i (i) wrote,

"the right to privacy"

imagine if this was impossible.
imagine there are no secrets, that lying is impossible. that even silence can't conceal.
imagine telepathy that is not just talking silently, as it is often portrayed, but actual, instant knowing of another's thoughts.

how do you think this would change human society, either if it happened suddenly, or if it had always been there?

now consider the internet, and the effect it has had on privacy, not just individual privacy, but also corporate and government privacy.

how do you think the internet has changed human society in the few years since it became, rather suddenly, available worldwide?

i believe we owe a huge debt, not only to the original developers of the net, but also to those who saw its potential and promoted its availability to the public.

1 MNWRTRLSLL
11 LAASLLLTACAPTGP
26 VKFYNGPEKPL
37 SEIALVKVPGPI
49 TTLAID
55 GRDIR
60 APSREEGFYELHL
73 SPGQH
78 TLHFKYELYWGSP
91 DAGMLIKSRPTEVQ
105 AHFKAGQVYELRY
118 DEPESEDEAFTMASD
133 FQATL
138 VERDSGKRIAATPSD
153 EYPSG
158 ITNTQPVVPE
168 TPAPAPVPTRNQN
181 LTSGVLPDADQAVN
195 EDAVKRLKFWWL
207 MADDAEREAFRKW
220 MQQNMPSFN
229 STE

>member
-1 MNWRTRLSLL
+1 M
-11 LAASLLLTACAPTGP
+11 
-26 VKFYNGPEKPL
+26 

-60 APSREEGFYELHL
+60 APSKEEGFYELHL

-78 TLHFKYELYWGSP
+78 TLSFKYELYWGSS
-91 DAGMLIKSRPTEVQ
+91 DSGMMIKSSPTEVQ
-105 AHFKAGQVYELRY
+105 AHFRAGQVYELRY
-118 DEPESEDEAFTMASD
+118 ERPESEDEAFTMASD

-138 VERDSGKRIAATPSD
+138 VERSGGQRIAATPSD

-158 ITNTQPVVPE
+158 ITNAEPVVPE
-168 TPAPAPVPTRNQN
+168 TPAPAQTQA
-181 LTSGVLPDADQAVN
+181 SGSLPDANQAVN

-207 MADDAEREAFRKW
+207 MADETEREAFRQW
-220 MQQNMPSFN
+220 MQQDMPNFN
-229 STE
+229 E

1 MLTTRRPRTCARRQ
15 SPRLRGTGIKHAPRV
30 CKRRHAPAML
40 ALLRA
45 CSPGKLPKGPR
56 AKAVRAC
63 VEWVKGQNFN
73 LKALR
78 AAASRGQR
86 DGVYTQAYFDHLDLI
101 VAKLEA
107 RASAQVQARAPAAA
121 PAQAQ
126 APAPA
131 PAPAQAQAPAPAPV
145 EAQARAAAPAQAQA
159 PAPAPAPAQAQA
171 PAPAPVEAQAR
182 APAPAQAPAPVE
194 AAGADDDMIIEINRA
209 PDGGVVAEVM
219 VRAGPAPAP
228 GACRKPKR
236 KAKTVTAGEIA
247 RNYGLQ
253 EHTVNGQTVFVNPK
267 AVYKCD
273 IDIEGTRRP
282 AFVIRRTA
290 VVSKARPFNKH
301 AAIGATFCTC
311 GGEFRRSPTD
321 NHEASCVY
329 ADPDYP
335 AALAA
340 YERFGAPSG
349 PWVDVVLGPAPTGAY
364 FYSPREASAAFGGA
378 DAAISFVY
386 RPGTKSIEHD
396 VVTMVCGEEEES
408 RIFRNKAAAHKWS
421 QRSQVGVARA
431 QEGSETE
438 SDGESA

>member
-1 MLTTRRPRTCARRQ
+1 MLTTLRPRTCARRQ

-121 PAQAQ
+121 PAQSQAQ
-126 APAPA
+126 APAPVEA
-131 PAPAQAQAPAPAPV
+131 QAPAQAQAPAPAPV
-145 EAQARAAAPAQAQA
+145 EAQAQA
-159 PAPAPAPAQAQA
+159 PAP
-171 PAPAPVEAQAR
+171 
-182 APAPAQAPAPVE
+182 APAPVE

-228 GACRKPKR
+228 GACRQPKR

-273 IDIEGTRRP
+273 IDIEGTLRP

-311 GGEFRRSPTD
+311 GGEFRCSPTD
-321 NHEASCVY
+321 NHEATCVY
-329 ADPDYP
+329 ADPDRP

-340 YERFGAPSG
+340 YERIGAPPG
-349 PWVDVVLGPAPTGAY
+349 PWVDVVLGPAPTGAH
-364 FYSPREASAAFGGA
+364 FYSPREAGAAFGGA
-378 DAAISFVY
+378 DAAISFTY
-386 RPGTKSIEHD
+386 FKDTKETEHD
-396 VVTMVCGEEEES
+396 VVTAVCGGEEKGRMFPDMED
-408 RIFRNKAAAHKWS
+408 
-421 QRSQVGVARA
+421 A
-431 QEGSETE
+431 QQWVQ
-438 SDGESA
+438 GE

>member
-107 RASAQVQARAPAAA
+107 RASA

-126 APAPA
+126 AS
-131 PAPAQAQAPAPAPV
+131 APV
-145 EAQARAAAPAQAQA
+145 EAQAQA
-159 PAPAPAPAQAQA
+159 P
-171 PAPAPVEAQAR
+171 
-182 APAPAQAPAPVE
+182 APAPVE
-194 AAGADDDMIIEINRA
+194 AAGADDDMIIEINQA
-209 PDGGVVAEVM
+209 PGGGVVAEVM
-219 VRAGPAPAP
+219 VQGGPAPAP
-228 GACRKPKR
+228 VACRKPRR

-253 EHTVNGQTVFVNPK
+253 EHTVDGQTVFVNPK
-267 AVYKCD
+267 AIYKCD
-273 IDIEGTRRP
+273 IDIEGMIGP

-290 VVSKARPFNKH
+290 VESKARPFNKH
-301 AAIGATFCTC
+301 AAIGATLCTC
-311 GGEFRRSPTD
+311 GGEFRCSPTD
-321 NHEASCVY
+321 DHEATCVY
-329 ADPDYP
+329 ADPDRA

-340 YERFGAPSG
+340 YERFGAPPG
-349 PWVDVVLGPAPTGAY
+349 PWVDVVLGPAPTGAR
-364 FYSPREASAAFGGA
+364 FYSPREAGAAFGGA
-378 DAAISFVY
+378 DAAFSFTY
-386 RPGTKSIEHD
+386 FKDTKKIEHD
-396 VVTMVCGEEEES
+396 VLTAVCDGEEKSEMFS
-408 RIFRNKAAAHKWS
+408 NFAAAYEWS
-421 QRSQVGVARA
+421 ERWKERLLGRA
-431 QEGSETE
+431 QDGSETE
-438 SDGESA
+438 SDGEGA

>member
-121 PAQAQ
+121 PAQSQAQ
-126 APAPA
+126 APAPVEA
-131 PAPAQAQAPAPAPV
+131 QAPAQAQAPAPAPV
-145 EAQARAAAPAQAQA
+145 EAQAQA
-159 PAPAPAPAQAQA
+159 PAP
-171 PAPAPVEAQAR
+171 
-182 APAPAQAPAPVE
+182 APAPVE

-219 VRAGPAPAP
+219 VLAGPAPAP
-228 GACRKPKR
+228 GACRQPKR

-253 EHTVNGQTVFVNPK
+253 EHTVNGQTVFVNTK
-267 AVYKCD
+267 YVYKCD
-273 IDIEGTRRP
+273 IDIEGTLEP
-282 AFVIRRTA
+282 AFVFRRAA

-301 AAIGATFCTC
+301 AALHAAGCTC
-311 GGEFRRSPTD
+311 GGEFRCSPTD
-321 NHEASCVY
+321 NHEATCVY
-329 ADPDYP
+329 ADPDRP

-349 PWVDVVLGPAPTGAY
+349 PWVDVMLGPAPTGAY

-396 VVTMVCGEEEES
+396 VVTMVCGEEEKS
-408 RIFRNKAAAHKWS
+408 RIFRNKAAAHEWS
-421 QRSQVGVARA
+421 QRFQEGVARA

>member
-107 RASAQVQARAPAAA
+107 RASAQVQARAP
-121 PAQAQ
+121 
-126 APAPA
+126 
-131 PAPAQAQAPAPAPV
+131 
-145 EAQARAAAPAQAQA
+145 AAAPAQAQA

the internet has made deception of people who want to know the facts/truth much more difficult. individual deception of ordinary people has probably been facilitated, but it is much much more difficult to hide something from everyone.

everywhere in the world, there are computers. communication of ideas and information between ordinary people is instantaneous. the number of people with access to the internet has exploded. all you have to do is look at livejournal. five and a half years ago, there were less than 10,000 livejournals. now there are millions of us, and we are just one of many such communities, spanning political, economic, and cultural boundaries. today, we take the internet for granted. ten years ago, most of us hadn't heard of it. six years ago, most people whom i told i was starting a website thought it was quaint, geeky, and a waste of time. today, every person, business, government agency, or any other group has one. six years. what can this technology do in 60?

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